ACT II. Some months later Alfredo and Violetta are living in a country house near Paris, where he praises their contentment (“De’ miei bollenti spiriti”). But when the maid, Annina, reveals that Violetta has pawned her jewels to keep the house, Alfredo leaves for the city to settle matters at his own cost. Violetta comes looking for him and finds an invitation from Flora to a party that night. Violetta has no intention of going back to her old life, but trouble intrudes with the appearance of Alfredo’s father. Though impressed by Violetta’s ladylike manners, he demands she renounce his son: the scandal of Alfredo’s affair with her has threatened his daughter’s engagement (“Pura siccome un angelo”). Violetta says she cannot, but Germont eventually convinces her (“Dite alla giovine”). Alone, the desolate woman sends a message of acceptance to Flora and begins a farewell note to Alfredo. He enters suddenly, surprising her, and she can barely control herself as she reminds him of how deeply she loves him (“Amami, Alfredo”) before rushing out. Now a servant hands Alfredo her farewell note as Germont returns to console his son with reminders of family life in Provence (“Di Provenza”). But Alfredo, seeing Flora’s invitation, suspects Violetta has thrown him over for another lover. Furious, he determines to confront her at the party. At her soirée that evening, Flora learns from the Marquis that Violetta and Alfredo have parted, then clears the floor for hired entertainers – a band of fortune-telling Gypsies and some matadors who sing of Piquillo and his coy sweetheart (“E Piquillo un bel gagliardo”). Soon Alfredo strides in, making bitter comments about love and gambling recklessly at cards. Violetta has arrived with Baron Douphol, who challenges Alfredo to a game and loses a small fortune to him. Everyone goes in to supper, but Violetta has asked Alfredo to see her. Fearful of the Baron’s anger, she wants Alfredo to leave, but he misunderstands her apprehension and demands that she admit she loves Douphol. Crushed, she pretends she does. Now Alfredo calls in the others, denounces his former love and hurls his winnings at her feet (“Questa donna conoscete?”). Germont enters in time to see this and denounces his son’s behavior. The guests rebuke Alfredo and Douphol challenges him to a duel.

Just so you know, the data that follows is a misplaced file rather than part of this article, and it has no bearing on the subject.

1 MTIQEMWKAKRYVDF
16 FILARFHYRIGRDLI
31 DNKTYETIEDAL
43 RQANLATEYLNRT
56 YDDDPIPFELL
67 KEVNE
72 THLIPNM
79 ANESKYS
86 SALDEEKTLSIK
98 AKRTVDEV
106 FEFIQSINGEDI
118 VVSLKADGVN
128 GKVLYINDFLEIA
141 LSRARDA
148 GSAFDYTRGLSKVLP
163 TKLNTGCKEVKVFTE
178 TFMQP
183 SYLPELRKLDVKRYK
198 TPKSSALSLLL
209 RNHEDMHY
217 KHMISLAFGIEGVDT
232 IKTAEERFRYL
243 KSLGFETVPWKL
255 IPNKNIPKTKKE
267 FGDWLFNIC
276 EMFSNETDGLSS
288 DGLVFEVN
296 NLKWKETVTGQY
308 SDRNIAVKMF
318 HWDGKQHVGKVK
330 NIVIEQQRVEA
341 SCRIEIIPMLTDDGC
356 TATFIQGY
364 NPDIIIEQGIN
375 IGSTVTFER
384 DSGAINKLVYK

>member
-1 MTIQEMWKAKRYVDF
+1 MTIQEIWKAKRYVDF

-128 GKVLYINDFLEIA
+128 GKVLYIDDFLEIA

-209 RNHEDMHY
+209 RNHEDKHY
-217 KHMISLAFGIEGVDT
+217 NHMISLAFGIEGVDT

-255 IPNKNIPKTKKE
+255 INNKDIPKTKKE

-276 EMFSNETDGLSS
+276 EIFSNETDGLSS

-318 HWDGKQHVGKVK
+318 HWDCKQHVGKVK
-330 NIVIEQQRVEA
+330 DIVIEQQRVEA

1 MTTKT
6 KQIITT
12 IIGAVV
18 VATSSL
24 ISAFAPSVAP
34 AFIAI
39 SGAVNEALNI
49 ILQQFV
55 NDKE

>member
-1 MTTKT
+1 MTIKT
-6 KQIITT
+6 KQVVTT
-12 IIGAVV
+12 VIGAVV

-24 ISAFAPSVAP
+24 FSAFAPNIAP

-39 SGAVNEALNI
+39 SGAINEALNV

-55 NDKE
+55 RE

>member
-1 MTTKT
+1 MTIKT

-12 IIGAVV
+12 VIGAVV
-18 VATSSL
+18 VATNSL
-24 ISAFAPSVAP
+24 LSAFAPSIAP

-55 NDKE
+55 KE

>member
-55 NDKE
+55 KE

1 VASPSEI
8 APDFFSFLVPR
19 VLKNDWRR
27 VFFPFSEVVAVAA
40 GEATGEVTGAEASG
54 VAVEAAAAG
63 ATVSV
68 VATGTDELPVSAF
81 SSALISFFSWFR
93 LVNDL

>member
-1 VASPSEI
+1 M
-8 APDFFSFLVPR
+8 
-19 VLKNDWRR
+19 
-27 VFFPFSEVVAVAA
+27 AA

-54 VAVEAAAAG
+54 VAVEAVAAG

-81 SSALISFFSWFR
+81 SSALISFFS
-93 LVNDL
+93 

ACT III. In Violetta’s bedroom six months later, Dr. Grenvil tells Annina her mistress has not long to live: tuberculosis has claimed her. Alone, Violetta rereads a letter from Germont saying the Baron was only wounded in his duel with Alfredo, who knows all and is on his way to beg her pardon. But Violetta senses it is too late (“Addio del passato”). Paris is celebrating Mardi Gras and, after revelers pass outside, Annina rushes in to announce Alfredo. The lovers ecstatically plan to leave Paris forever (“Parigi, o cara”). Germont enters with the doctor before Violetta is seized with a last resurgence of strength. Feeling life return, she staggers and falls dead at her lover’s feet.